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NETL Study that Advances Data Science for Durable Materials Earns Journal Recognition
A photo of molten durable material.

NETL data analysis research is expanding the work of the Lab’s eXtremeMAT program to enable improved materials property prediction that could support the design of cutting-edge clean energy systems.

In their 2021 study, “Data Science Techniques, Assumptions, and Challenges in Alloy Clustering and Property Prediction,” which was cited for excellence by a prestigious academic journal, the researchers explain steps taken to use data from eXtremeMAT to accelerate the development of materials for extreme environments, including the high-temperature, high-pressure conditions in advanced power plants.

The study manuscript was named an Editor’s Choice Article by the Journal of Materials Engineering and Performance. In a Feb. 22 letter to the research team, Editor-in-Chief Rajiv Asthana noted, “This selection is reflective of the comprehensive nature of your paper and its overall excellence.” The journal selects only six papers annually for this recognition.

“This designation validates the importance of the work we are completing to harness the unique capabilities of data science and high-performance computing to make faster and more accurate predictions and develop cost-effective materials needed in flexible energy systems,” said Madison Wenzlick, NETL researcher and lead author of the study.

A thermal power plant’s internal environment is unforgiving. Advanced power generation systems with operating temperatures of more than 650 degrees Celsius and stresses exceeding 50 megapascals will put a plant’s metal components to the test. “But these high temperatures and pressures, along with reliable components, are critical to achieve thermodynamic efficiency that results in reduced carbon emissions and increased cost-effectiveness,” Wenzlick said.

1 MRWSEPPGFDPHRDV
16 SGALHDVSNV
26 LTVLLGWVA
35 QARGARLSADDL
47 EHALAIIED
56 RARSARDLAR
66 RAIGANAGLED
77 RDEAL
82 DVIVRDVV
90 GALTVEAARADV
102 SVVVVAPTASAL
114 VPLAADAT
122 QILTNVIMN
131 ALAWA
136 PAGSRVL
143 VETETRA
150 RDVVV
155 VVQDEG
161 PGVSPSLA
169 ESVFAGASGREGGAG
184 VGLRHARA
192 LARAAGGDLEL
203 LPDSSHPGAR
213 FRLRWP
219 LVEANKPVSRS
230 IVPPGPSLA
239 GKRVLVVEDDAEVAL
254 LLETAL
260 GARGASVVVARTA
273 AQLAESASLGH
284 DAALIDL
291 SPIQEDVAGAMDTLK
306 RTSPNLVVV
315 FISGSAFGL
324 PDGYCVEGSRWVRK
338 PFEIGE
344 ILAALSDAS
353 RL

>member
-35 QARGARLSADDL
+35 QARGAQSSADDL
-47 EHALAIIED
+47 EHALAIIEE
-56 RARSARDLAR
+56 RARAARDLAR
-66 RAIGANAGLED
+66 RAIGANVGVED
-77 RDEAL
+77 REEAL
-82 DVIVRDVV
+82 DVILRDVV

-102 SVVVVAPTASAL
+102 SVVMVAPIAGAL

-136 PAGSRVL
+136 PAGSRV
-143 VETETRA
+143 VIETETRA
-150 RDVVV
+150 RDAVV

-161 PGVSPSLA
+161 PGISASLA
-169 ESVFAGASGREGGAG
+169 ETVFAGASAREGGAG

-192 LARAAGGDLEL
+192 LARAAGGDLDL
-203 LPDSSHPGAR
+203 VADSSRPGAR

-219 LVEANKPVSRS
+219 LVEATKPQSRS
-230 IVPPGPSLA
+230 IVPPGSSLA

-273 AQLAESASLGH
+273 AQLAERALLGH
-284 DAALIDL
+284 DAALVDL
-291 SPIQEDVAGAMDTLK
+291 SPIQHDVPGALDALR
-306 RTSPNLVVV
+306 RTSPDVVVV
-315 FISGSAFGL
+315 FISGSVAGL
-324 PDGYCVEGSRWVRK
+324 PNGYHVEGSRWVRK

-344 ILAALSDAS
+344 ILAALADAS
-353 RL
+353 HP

Data analytics methods have been increasingly applied to understand materials chemistry. Wenzlick and her co-authors, which include NETL’s Kelly Rose and Jeffrey Hawk along with Pacific Northwest National Laboratory researchers, noted in the paper that the challenges in interpreting the results of large datasets and assumptions made during data analysis are a barrier to widespread adoption and application of data science methods and tools.

The researchers drew data from the U.S. Department of Energy’s Office of Fossil Energy and Carbon Management eXtremeMAT program, a database of physical and mechanical properties of materials for fossil energy power generation (but applicable to many engineering fields), which was launched in 2018.

The paper describes the limitations of existing studies and provides a clear and methodical example of how advanced machine learning (ML) methods can be used to improve materials property predictions while also ensuring the explainability and reproducibility of those results.

Researchers found their work indicates that strong correlations identified with small datasets can become weaker when more data are collected. Therefore, a certain degree of restraint is called for in drawing conclusions from small datasets. New techniques were applied to the updated and expanded eXtremeMAT dataset. For instance, in order to investigate trends and underlying patterns in the dataset, visualization tools were applied to the data and a correlation matrix was created.

Applying these techniques and others resulted in the identification of new steel groupings that were not present in previous iterations of database analysis and will enable improved property predictions.

Wenzlick noted that the Editor’s Choice honor means the manuscript will be posted as a free-access article on the journal website. “Open access to this article will increase the visibility of this work and will help promote the work of eXtremeMAT and NETL in the area of materials data science.”

This work undertaken in the study is an example of the advanced research supported by NETL’s Science-based Artificial Intelligence and Machine Learning Institute (SAMI). Established in 2020, SAMI combines the strengths of NETL’s energy computational scientists, data scientists and subject matter experts with strategic partners to drive solutions to today’s energy challenges. The Institute has a vision to leverage science-based models, artificial intelligence and ML methods, data analytics and high-performance computing to accelerate applied technology development for clean, efficient and affordable energy production and utilization.

NETL is a U.S. Department of Energy national laboratory that drives innovation and delivers technological solutions for an environmentally sustainable and prosperous energy future. By leveraging its world-class talent and research facilities, NETL is ensuring affordable, abundant and reliable energy that drives a robust economy and national security, while developing technologies to manage carbon across the full life cycle, enabling environmental sustainability for all Americans.